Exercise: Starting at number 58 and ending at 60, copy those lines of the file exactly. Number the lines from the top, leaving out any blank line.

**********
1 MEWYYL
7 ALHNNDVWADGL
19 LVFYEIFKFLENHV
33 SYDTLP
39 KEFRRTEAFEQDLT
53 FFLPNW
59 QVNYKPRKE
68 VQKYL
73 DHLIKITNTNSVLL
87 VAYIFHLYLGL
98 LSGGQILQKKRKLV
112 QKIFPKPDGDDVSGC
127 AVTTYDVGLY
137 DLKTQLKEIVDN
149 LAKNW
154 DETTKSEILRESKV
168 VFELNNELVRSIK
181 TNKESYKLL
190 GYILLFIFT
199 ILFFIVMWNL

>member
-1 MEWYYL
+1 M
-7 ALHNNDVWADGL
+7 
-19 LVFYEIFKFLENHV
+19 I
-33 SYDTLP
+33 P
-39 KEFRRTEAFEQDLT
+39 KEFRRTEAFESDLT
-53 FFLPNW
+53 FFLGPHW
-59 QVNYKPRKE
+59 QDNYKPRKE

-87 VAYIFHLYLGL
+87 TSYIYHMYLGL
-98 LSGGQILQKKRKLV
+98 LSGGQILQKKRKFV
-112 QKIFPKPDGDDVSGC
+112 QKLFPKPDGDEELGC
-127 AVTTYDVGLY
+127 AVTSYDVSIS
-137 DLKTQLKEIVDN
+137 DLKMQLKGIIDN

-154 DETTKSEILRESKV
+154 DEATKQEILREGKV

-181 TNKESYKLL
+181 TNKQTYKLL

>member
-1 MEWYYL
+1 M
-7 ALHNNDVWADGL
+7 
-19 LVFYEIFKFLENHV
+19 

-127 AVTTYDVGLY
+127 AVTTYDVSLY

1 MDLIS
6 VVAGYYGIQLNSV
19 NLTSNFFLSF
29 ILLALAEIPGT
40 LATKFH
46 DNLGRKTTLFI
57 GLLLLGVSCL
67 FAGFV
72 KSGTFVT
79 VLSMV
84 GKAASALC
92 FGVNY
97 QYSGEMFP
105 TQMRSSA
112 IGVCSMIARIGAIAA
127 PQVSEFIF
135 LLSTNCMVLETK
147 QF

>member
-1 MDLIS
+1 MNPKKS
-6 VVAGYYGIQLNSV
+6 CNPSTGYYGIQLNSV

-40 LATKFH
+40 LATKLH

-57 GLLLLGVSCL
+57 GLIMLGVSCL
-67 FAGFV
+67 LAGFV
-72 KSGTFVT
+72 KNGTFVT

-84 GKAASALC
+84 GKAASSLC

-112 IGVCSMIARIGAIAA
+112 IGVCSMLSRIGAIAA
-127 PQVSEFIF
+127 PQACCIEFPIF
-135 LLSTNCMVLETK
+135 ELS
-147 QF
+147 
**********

+127 AVTTYDVSLY

1 MDLIS
6 VVAGYYGIQLNSV